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Major Changes for Syria and Turkey

In the context of Obama's recent decision to change his strategy in Syria by helping local troops to fight against ISIS, Turkey elections's outcomes will have a key role to play.

 

People walk through Aleppo following an airstrike.

WASHINGTON/ANKARA — US president Obama changed his strategy on Syria, when he announced that a small number of U.S. special operations forces will be sent to northern Syria to work with local troops in the fight against Islamic State militants. This can mean a radical change for the region as it marks the first time Americans will be deployed openly on the ground in the country.

In addition it seems like Russia and US and regional powers like Iran are finally talking about a joint solution on how to free the region of the terror regime lead be Isis. They are  discussing Syria’s future in Vienna, while Syrian regime and opposition are not invited. All parties are looking for a new solution. Especially Saudi Arabia is excluding Assad from any future solution categorically. This talks could play a key role in finding stability for the region, ending the refugee crisis and a chance to rebuild the country.

The outcome of todays election in Turkey is crucial, as the support of Turkey is essential.

Supporters of Justice and Development Party (AKP) celebrate after hearing the early results of the general elections in front of the party’s office in Istanbul. The results are a huge boost for the party’s founder President Recep Tayyip Erdogan.

In this context Turkey is one of the key-players, therefore todays election can point into both direction. Either all the major parties will find a peaceful solution for the conflict and fight forces like Isis together, or the war and Isis will take over to Turkey. This could be especially the case, if Turkey does not stop fighting the Kurds, who make for now the most effective stand against Isis.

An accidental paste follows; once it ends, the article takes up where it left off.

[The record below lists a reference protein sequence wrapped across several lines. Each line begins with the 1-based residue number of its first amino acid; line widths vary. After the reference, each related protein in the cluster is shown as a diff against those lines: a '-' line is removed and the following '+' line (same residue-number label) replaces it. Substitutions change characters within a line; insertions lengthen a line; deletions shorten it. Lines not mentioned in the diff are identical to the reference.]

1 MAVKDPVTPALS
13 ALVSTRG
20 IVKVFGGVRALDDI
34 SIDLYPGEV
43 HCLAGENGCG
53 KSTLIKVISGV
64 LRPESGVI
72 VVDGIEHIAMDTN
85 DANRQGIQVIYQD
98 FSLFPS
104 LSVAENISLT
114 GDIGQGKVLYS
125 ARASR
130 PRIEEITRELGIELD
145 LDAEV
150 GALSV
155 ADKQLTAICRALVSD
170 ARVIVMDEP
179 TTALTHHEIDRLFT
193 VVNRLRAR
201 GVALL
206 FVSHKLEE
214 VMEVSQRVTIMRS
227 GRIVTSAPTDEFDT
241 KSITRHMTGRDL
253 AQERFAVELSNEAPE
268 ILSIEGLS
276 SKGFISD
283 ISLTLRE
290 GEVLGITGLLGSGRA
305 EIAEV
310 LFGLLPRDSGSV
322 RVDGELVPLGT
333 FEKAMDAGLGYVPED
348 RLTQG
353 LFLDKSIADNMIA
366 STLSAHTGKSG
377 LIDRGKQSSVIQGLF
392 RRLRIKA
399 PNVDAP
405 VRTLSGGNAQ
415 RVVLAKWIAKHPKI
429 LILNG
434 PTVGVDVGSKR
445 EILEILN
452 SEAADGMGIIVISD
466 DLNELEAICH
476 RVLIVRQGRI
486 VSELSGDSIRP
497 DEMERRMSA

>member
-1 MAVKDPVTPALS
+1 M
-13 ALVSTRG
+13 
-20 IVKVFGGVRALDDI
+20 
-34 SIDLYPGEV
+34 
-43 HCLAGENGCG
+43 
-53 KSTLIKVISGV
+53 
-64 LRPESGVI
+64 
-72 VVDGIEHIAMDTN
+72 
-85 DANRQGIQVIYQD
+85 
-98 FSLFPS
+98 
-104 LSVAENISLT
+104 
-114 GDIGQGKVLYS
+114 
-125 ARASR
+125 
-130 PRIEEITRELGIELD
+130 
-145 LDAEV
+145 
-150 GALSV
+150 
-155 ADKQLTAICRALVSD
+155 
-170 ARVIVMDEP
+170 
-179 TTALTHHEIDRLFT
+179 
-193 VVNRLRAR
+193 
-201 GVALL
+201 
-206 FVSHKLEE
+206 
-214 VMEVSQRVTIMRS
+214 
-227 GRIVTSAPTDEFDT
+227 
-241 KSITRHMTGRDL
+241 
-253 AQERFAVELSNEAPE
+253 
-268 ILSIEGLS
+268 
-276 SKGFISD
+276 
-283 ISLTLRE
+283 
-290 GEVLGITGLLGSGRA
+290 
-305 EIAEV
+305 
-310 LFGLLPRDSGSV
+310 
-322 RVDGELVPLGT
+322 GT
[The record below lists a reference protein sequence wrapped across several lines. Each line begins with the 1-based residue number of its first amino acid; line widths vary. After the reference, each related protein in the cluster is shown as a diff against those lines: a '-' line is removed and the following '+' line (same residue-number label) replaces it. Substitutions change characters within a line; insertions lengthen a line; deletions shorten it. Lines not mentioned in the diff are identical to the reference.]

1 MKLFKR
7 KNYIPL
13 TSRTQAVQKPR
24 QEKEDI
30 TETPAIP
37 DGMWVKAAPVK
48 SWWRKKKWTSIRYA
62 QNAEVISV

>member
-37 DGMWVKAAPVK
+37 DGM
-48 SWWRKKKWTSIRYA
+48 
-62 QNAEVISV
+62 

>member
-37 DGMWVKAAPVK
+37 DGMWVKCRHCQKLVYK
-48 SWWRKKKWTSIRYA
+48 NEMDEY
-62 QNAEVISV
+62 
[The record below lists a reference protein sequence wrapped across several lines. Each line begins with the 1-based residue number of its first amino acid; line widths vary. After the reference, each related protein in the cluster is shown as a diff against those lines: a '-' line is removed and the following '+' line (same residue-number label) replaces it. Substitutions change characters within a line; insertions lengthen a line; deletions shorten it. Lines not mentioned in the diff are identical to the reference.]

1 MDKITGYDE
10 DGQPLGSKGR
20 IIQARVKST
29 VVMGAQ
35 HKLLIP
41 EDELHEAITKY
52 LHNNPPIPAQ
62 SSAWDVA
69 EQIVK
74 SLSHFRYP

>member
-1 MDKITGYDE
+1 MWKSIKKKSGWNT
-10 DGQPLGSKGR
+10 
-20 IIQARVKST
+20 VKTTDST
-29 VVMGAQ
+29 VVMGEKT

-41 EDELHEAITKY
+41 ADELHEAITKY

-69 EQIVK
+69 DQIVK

Therefor Erdogan and who ever will be the new premiere minister of Turkey will have to find peace with the Kurdish people. But, at the moment the prospects look bleak as Turkey’s AK Party appeared to be closing in on its goal of recovering a single-party majority and governing alone, partial general elections results show, in what would be a major turnaround for embattled President Tayyip Erdogan. With around two thirds of the votes counted, the AKP was on 52 percent, according to state-run broadcaster TRT, higher than many party officials had expected. The main opposition CHP was at 22.5 percent.

If Erdogan’s AK Party will the ruling party Turkey most likely must adapt to large incisions in freedom of expression, women- and gay-rights as well as secularity. Also it seems unlikely that Erdogan will stop the attacks on Kurdish positions in the near future in contrast, it is more likely for him to aggravate them.

In strengthening Erdogan, whose crackdowns on media freedoms and tightening grip on the judiciary have alarmed European leaders, the outcome is likely to mean relations with the West will remain strained.Erdogan and the AKP have been a fierce critics, for example, of U.S. support for Kurdish militia fighters battling Islamic State (IS) in neighbouring Syria.

"This (result) makes more difficult a strategy of using the Kurds against IS because AKP appeals to anti-Kurd sentiments," said Bruce Riedel, a former CIA analyst and sometime policy advisor to U.S. President Barack Obama.

More information about the election in Turkey and the possible consequences can be read here: Reuters



Istanbul United - Official Trailer

Watch the Trailer of 'Istanbul United'.


On the occasion of the election in Turkey the Cinema for Peace Foundation is hosting a screening of the film ‘Istanbul United’ followed by a podium discussion on the prospects in Turkey. We cordially invite you to join us. Please follow this link to reserve your ticket: Link

ISTANBUL UNITED
a documentary by Farid Eslam and Oliver Waldhauer
Czech Republic | Switzerland | Germany | Turkey I 2014 I OV w/ eng sub I 84 min
When: November 2th, 19.00
Where: ACUDkino, Veteranenstraße 21, 10119 Berlin
Donation based admission.

followed by an expert discussion on democracy, freedom of speech and the current political situation in Turkey with special guests including director Oliver Waldhauer and producer Tanja Georgieva.